eggRubberBallA powerful visual to demonstrate resiliency is to compare a raw egg to a rubber ball. When you drop a raw egg, it breaks, scattering yolk and albumen everywhere, creating an unpleasant mess that someone will have to clean up. Conversely, when you drop a rubber ball, it bounces back up within seconds, with no harm done, either to itself or those around it. As a leader, your role is to help your employees shift from being raw eggs and grow and develop into rubber balls.   Continue reading

Setting goals? To build confidence, go smaller and sooner

GoalsSetting goals is an important first-step towards achieving objectives and when done appropriately and regularly, it can be a source of great motivation for teams and individuals.  I often hear leaders refer to “stretch targets” – goals that require and effort or “stretch” to realize.  But the key to goal-setting that results in success really lies in attaining a balance – a balance between “too much” and “not enough”.  If the goals are too big or too distant or not reflective of the business reality, they will actually undermine confidence and eventually become de-motivators.  On the other hand, if the goals are too easy, or simply the status quo, they will not serve to encourage higher performance or productivity.

So what’s the solution?  Continue reading

Do men and women have the same approach to taking risks?

LeanInSandbergIn her book Lean In, Facebook’s COO Sheryl Sandberg encourages women to “lean in”, to “be more open to taking risks in their careers” since “being risk averse can result in stagnation.”  She suggests that women need to “overcorrect” from their current risk-averse position in order to “find the middle ground”.  Earlier this week, Professor Karl Moore at McGill University’s Faculty of Management (and my fellow columnist at The Globe & Mail) penned an article about just the opposite, how men need to “lean out”.  Together with his student Shaun Collins, they make the case for why men “need to ‘overcorrect’ from their excessive risk-taking towards a more calculated neutral position”.  This point of view that not only caught my attention, but also echoed what I repeatedly hear from leaders (both male and female) in client companies.  Continue reading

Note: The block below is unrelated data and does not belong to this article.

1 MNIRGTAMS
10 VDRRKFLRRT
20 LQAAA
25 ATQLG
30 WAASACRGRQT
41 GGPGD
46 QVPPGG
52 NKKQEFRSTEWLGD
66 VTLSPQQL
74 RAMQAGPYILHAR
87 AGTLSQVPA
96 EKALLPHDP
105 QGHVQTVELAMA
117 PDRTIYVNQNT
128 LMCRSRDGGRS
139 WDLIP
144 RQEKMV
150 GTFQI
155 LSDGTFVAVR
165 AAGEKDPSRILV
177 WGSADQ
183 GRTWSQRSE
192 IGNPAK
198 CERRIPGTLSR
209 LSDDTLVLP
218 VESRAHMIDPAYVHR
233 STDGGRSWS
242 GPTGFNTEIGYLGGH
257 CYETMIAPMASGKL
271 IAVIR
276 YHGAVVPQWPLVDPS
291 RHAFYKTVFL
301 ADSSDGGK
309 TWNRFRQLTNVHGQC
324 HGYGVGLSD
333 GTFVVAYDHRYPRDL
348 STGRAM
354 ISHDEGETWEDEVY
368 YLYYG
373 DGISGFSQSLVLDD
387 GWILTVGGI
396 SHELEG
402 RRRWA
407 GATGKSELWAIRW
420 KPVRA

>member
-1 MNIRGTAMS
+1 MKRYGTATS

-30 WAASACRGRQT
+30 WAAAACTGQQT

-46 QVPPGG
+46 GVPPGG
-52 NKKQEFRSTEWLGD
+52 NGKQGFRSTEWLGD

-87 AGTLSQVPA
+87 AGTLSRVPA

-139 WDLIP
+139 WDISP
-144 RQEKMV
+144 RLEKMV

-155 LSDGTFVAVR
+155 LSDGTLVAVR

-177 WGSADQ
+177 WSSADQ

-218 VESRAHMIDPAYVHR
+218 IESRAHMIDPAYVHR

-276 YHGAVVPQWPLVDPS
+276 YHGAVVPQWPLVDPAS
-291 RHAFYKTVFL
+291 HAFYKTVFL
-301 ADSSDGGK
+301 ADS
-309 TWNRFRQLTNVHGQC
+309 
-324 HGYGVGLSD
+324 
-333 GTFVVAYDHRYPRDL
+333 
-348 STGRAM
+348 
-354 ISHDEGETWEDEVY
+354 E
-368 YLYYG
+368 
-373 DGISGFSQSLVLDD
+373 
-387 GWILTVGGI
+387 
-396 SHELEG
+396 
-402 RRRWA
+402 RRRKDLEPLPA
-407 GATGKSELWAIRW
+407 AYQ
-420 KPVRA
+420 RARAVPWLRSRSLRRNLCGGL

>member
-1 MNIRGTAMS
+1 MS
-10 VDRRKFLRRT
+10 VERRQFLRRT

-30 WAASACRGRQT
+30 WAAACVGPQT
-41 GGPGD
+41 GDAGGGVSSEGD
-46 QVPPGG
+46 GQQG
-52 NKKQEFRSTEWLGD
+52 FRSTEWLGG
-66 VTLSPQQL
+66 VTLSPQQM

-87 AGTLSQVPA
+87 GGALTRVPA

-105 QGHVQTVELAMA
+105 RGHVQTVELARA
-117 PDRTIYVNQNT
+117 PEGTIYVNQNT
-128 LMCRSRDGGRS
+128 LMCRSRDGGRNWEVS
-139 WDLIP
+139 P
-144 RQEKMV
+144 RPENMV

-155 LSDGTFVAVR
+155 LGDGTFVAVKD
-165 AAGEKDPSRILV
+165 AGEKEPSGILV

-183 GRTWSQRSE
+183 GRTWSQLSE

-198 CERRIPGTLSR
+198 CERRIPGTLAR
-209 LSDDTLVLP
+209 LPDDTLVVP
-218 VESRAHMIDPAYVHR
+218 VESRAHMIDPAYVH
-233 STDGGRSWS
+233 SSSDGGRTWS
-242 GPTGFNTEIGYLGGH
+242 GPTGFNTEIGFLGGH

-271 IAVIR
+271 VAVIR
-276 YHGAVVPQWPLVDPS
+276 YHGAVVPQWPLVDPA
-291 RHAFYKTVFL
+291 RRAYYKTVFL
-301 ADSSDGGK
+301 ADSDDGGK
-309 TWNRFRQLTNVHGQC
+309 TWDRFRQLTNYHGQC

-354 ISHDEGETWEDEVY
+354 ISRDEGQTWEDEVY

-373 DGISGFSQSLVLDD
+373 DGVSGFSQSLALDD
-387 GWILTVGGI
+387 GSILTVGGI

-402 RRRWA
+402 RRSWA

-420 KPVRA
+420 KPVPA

Four things you can do to boost your employees’ self-confidence

bigstock-Psychology-Self-Confidence-Co-46487569Self-efficacy is your belief in your ability to complete tasks and achieve goals.  So in other words, it’s whether or not you believe you can succeed in specific situations.  Extensively studied by noted psychologist Dr. Albert Bandura for almost six decades, self-efficacy has important implications for your role as a leader; after all, when your people are confident and believe in themselves, their ability to get things done increases significantly.  So what can you do to increase your staff’s confidence and belief in themselves?  Dr. Bandura’s pioneering research has identified four factors that affect people’s self-efficacy.

  1. Experience.  Past success raises self-efficacy, while failure lowers it.  It is the most important of the four factors, so it’s worth investing your energy in setting your employees up for success – put them in situations where you know they have the skills to do a good job.  Don’t inadvertently set them up to fail by assigning work that they are not trained for or not capable of doing. Continue reading